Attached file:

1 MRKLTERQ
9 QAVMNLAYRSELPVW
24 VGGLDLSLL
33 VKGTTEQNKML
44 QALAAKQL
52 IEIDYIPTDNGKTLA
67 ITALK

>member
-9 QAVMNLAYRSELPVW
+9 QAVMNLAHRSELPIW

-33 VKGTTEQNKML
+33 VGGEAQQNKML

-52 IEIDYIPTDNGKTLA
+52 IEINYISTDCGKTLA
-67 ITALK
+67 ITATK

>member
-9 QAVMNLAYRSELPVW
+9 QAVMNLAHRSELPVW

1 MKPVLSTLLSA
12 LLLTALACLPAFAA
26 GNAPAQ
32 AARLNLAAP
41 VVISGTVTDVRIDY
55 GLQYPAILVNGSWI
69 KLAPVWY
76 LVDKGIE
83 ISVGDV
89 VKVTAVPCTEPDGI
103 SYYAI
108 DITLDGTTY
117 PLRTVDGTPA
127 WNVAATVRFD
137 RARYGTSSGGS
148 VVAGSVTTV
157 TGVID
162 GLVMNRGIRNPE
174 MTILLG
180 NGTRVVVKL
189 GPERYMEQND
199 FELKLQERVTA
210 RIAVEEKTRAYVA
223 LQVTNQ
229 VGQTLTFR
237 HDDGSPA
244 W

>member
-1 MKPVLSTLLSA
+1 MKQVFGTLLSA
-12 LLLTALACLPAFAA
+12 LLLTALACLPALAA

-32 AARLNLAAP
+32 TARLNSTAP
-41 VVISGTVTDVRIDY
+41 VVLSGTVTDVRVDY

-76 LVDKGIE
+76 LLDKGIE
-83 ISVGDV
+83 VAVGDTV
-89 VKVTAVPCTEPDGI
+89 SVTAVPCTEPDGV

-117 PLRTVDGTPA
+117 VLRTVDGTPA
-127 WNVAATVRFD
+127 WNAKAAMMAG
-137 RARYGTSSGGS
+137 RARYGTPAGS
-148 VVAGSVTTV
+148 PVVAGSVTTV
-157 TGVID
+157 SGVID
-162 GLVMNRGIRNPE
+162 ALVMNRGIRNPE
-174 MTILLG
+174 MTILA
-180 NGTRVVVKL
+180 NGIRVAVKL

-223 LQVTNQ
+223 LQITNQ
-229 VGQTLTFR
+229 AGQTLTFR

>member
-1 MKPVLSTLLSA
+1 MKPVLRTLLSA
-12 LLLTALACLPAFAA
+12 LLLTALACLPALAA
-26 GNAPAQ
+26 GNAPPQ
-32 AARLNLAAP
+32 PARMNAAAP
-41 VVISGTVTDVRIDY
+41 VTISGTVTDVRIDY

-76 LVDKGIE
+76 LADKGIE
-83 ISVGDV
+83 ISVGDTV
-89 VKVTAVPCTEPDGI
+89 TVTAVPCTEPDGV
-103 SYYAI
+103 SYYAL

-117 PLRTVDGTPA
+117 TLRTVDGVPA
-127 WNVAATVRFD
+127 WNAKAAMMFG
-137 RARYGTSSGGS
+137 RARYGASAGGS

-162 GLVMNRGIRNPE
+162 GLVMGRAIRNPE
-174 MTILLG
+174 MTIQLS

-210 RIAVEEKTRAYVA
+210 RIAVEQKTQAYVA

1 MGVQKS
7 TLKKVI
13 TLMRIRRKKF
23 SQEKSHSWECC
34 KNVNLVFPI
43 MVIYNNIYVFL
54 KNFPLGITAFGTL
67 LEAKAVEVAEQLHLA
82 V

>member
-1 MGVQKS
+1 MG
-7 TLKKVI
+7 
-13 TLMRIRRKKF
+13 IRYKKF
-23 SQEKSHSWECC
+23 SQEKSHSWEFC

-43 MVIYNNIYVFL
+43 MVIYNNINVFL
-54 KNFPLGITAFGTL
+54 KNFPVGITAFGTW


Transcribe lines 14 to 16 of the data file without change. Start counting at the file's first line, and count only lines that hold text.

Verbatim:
+52 IEINYISTDCGKTLA
-67 ITALK
+67 ITATK